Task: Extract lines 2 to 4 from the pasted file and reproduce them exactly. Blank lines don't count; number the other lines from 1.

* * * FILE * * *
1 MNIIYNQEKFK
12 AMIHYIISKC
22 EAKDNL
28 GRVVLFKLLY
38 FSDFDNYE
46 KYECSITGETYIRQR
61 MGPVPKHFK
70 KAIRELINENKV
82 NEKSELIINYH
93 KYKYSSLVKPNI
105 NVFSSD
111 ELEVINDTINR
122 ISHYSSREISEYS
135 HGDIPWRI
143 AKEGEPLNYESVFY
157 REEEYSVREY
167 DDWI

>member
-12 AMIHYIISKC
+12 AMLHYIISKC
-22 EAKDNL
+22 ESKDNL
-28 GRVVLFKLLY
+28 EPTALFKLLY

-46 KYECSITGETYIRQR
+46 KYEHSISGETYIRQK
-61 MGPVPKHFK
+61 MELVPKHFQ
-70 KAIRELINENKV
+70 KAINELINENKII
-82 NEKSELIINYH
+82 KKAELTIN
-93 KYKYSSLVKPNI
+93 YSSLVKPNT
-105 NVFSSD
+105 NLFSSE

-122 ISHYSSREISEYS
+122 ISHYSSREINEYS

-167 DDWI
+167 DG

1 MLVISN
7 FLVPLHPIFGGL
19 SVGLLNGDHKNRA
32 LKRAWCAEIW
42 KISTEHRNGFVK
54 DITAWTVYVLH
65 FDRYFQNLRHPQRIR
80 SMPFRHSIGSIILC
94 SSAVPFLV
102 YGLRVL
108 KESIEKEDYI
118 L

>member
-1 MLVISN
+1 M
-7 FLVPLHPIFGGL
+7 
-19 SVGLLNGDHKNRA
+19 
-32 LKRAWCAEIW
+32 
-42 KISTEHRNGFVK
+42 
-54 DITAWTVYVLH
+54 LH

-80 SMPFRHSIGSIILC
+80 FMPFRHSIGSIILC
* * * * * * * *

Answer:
12 AMIHYIISKC
22 EAKDNL
28 GRVVLFKLLY